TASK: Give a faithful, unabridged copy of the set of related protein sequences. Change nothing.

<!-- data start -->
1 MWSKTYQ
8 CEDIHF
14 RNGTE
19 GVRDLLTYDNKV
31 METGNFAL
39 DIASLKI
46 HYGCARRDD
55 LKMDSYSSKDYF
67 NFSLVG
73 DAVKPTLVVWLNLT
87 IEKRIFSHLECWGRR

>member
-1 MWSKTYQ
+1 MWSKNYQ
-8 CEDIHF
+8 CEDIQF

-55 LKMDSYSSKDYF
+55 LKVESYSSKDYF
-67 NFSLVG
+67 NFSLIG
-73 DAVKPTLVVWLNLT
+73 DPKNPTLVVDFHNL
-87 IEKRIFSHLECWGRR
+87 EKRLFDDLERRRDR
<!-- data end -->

1 MWSKTYQ
8 CEDIHF
14 RNGTE
19 GVRDLLTYDNKV
31 METGNFAL
39 DIASLKI
46 HYGCARRDD
55 LKMDSYSSKDYF
67 NFSLVG
73 DAVKPTLVVWLNLT
87 IEKRIFSHLECWGRR

>member
-1 MWSKTYQ
+1 MWSKNYQ
-8 CEDIHF
+8 CEDIQF

-55 LKMDSYSSKDYF
+55 LKVESYSSKDYF
-67 NFSLVG
+67 NFSLIG
-73 DAVKPTLVVWLNLT
+73 DPKNPTLVVDFHNL
-87 IEKRIFSHLECWGRR
+87 EKRLFDDLERRRDR